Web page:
I applaud the Butler Eagle for its coverage of the recent public meeting about the well pads proposed for the Krendale Golf Course (“Krendale Golf Course fracking event draws a crowd,” April 15, Page D5).
However, providing the chief spokesman of the Marcellus Shale Coalition the opportunity to rebut these concerns amounts to free promotion of the industry. As is typical for David Spigelmyer, he’s relied on selective data and preliminary studies. He continues to promote the industry’s mantra of jobs, energy independence and environmental benefits.
Let’s look at the facts as they tell a different story. Between 2004, when the first Marcellus well was drilled, and the end of 2016 there were 9,442 complaints filed with the Pennsylvania Department of Environmental Protection. That’s almost one complaint per well. More than 4,100 of those were related to water issues.
Spigelmyer has refused to accept that any of these were due to drilling. Energy independence?
We’re exporting natural gas to Japan and ethane to Europe, with major pipelines for export being built. Those jobs? The industry promised 200,000 but the Pennsylvania Department of Labor and Industry says it’s fewer than 20,000. That’s still jobs, but many go to out-of-state contractors, which is why we still see out-of-state license plates in Butler. The industry does employ 203 lobbyists in Harrisburg (one for each representative), which could be why we can’t get a severance tax passed. So is it any wonder people are concerned? How can you trust an industry, and their spokesman, insisting that there’s nothing to worry about?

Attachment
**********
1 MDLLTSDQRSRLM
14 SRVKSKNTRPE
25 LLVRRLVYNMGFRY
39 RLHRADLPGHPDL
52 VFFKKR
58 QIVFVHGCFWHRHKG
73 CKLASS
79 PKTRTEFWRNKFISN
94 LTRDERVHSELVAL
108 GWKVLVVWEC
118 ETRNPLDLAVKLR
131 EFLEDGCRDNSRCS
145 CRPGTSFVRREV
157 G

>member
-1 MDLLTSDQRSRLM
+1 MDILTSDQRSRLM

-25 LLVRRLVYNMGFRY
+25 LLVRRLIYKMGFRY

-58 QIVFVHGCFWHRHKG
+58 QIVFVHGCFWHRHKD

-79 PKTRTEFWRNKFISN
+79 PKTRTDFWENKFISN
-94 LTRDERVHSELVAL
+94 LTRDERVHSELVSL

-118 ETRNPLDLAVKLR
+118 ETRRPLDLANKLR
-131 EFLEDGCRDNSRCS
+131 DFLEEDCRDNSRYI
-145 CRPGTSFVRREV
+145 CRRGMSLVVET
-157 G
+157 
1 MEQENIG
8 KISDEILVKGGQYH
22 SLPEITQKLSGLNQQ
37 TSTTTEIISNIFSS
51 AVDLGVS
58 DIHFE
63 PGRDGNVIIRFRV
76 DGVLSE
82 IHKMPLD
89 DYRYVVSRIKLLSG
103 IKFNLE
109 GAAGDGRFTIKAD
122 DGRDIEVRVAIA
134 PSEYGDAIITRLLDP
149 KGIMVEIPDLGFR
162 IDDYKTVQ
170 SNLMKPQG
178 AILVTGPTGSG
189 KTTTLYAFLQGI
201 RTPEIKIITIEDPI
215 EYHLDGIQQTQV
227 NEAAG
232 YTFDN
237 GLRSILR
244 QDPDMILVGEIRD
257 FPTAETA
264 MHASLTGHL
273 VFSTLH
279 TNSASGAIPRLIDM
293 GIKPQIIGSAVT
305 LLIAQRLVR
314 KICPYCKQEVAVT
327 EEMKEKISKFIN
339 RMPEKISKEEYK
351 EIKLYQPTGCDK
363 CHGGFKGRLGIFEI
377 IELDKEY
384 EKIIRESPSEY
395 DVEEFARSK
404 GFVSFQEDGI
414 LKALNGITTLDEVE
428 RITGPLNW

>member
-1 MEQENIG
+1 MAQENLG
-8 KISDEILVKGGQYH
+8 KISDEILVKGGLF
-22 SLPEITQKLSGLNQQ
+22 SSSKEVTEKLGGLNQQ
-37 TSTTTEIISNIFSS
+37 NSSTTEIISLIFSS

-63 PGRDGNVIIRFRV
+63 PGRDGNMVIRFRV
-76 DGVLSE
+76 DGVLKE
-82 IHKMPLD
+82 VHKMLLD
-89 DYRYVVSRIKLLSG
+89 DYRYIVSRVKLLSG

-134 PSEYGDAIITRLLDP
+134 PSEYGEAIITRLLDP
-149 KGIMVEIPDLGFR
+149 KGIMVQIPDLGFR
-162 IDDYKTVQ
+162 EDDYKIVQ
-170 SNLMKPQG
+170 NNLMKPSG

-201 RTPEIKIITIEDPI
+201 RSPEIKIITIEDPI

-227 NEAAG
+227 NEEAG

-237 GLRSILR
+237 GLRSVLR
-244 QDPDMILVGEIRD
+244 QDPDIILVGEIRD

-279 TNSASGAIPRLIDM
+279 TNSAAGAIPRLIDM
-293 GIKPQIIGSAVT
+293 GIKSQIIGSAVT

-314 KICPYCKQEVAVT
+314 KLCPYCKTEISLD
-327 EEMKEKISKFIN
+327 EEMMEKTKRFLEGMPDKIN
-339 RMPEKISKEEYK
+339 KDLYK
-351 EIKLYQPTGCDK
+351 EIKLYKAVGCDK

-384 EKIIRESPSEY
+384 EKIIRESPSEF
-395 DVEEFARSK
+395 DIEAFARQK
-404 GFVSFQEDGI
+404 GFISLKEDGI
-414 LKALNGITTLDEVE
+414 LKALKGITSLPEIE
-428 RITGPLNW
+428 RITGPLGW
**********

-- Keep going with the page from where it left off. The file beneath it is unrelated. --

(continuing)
One of the enduring myths is that these wells will last 50 years. In reality, they are most productive in the first five years. More than 100 of the Marcellus wells that have been drilled in Washington County are now plugged or aren’t producing. And it’s not just Washington County. I have interviewed farmers in Bradford County that now have to pay the drilling company because so little gas is being produced their royalties don’t cover the production costs.
How can Spigelmyer say that Butler County only benefits from shale gas operations when there are 50 families in the Woodlands that still don’t have access to potable water? It’s been seven years. I’m sure he’s never visited them. I have. He quotes a comment from the Department of Health that they are unaware of health issues, but it’s from 2012. A quick check of the Department of Health website today shows it now lists 20 peer reviewed studies on health issues related to fracking operations. And I don’t imagine that he’s read the recently released “Compendium of Scientific, Medical, and Media Findings Demonstrating Risks and Harms from Fracking” from the Physicians for Social Responsibility. If he did examine the facts and the science, they reveal an industry that continues to ignore the health and environmental impacts. Until the industry and the Marcellus Shale Coalition in particular recognize there are issues, we should all be worried.
The writer is a professor of biological sciences and director of the Center for Environmental Research and Education at Duquesne University. He adds the disclaimer: My opinions, however, are not necessarily those of the university nor am I submitting this letter on their behalf.